Beaty Biodiversity Museum

Algal Collection

List of Genera:Algal Collection


In the early history of the Department of Botany, there were no faculty members working with benthic marine algae, except for Mrs. Miriam Armstead (see Miriam Ashton). She had taken a course at Woods Hole, Massachusetts, given by William Randolph Taylor and was an instructor in the Department. She donated a small collection of marine algae that she had collected at Woods Hole to the Department Herbarium. This was the nucleus of the Phycological Collection. In the early 1940s Andrew Hutchinson (Head of the Department), John Davidson and R. W. Pillsbury were interested in the benthic marine algae and obtained some field support from commercial sources interested in agarophytes. In the course of their work, a few specimens were added to the Phycological Collection. As an undergraduate (1946-1948) and graduate student (1948) at U.B.C., Robert F. Scagel collected marine algae at a number of sites in British Columbia and northern Washington; these collections were eventually deposited in the Phycological Collection.

When Robert Scagel was appointed to the Department in 1952, after completing a Ph.D. at the University of California, the Phycological Collection occupied less than a full standard herbarium case.


The strength of the U.B.C. Phycological Collection is primarily in the northeast Pacific, where its holdings represent the most comprehensive of any Herbarium. During the course of Robert Scagel’s academic career (1952-1986) and assisted by graduate students and postdoctoral fellows carrying out research on benthic marine algae, Scagel oversaw the expansion of the Phycological Herbarium to its present size of over 67,000 specimens. During this period, with support from U.B.C., the National Research Council of Canada (NSERC), the Defence Research Board of Canada, the Fisheries Research Board of Canada, the Provincial Fisheries Department, the B. C. Research Council and the National Science Foundation (U.S.), collecting activities were carried out all along the Pacific Coast from central California to Alaska, including the Aleutian Islands as far west as Attu Island. Collections from these surveys were deposited in the Phycological Collection at U.B.C. The Alaska representation in the Phycological Collection has been significantly augmented since 1986 by donations from Sandra Lindstrom. In addition, smaller collections made UBC Botanists in Australia, New Zealand, Hawaii, Mauritius, East Africa and Japan and frequent exchanges with other institutions have expanded the geographic breadth of the Collection.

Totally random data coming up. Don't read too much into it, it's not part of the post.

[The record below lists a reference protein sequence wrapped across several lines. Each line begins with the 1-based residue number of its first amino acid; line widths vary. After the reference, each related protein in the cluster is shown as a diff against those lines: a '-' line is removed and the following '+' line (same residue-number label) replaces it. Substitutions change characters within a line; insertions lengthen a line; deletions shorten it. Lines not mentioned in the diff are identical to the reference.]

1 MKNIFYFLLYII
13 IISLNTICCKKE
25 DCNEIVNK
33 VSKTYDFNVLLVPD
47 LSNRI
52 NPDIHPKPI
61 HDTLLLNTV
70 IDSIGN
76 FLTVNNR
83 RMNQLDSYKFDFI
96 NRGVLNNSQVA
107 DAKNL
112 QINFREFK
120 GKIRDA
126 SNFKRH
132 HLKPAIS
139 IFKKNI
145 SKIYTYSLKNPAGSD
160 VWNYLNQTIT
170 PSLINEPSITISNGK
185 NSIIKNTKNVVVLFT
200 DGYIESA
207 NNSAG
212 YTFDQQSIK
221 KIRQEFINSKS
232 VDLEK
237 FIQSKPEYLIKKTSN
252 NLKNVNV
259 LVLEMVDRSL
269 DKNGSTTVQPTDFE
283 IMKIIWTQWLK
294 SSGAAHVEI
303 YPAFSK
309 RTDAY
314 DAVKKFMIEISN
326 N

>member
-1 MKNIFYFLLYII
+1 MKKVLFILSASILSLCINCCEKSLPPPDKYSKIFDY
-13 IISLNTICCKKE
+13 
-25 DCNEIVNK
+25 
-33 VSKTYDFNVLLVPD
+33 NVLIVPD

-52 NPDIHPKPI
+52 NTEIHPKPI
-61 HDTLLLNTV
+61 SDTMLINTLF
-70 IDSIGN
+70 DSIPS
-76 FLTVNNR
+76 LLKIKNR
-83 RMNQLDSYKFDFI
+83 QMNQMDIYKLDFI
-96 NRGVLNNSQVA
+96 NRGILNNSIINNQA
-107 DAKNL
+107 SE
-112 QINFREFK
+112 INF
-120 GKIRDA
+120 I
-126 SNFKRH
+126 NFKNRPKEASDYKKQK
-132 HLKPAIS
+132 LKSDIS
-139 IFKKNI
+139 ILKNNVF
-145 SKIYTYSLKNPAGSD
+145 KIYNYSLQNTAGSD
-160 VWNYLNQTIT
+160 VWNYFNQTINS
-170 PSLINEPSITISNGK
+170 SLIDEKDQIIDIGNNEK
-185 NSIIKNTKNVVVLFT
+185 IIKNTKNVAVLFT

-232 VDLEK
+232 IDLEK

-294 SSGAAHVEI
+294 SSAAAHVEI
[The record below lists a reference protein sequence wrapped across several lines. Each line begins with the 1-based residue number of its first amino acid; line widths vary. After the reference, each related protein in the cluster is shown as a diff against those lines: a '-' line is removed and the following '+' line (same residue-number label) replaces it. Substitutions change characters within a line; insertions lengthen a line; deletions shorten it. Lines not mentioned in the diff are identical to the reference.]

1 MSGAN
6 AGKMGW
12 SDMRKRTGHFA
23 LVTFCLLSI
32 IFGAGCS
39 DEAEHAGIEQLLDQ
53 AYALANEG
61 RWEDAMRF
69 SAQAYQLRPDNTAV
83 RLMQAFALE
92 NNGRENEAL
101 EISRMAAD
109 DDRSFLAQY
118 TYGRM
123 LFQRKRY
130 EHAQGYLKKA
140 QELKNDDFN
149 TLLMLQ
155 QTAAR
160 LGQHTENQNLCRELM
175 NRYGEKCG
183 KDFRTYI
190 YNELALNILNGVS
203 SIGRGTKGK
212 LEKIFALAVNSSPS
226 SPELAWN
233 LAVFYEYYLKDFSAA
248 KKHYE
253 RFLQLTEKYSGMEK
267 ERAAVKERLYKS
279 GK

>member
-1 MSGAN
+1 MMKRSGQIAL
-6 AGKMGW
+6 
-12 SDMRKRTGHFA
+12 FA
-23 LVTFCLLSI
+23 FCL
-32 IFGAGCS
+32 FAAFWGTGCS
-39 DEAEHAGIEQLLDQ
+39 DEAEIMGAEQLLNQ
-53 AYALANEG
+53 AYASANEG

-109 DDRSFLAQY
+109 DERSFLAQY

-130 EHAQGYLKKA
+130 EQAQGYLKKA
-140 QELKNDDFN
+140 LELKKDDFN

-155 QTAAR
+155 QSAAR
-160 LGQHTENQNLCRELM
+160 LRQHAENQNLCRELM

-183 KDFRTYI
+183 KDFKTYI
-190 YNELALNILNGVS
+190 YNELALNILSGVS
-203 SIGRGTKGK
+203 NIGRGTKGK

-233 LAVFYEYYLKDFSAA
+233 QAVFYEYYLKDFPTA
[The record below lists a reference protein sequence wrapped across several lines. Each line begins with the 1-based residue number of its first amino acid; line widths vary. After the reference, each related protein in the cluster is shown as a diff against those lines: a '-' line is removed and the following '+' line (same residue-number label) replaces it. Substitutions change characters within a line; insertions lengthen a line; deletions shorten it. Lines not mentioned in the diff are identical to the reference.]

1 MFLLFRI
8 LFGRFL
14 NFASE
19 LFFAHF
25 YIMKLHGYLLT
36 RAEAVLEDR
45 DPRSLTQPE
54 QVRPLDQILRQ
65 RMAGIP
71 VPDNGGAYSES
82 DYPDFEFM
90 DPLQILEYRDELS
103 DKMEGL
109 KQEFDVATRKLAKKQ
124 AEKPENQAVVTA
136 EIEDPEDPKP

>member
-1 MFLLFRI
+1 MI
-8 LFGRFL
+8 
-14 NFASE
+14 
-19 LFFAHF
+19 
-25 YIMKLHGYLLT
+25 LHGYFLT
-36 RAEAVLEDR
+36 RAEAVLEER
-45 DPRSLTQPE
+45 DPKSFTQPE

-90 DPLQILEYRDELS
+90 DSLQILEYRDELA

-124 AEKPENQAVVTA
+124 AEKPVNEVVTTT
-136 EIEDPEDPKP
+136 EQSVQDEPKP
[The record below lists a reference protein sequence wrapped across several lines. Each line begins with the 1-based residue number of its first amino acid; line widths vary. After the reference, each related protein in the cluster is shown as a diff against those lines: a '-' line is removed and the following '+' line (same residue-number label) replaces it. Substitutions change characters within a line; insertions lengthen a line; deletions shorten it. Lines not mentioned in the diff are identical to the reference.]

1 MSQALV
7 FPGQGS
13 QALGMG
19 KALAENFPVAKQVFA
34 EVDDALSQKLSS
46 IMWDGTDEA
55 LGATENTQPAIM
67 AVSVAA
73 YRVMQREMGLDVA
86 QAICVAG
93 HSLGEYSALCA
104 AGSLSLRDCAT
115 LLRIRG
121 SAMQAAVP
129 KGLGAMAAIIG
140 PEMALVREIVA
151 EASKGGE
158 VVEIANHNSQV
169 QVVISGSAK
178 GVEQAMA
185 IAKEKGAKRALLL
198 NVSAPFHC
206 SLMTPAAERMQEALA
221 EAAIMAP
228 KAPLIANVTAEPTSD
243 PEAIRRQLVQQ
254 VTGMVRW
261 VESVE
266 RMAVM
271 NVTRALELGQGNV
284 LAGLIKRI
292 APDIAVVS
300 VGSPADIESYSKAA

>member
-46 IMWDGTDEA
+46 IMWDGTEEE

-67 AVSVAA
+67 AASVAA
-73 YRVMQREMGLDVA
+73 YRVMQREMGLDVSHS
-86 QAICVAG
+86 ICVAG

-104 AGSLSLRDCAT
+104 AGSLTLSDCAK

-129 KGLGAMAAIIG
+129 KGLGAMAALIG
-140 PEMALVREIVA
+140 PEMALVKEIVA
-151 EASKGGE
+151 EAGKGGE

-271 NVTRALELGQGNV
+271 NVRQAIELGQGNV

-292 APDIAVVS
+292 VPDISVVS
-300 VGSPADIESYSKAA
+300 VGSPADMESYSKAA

The algae collection is arranged taxonomically by phylum. Within each phylum, the specimens are ordered alphabetically by genus then species. Each species is then arranged in order by geographical regions within each herbarium folder.


The UBC Herbarium Algal database is complete and includes label information for all accessioned specimens in our Algal collection. Most of the data has not yet been edited for typographical errors. Even though specimens have been annotated for nomenclatural and taxonomic changes in the last 20 years, most database entries have not been edited for nomenclatural and taxonomic changes since the data were entered. There are currently over 67,000 specimens databased, with new additions each year.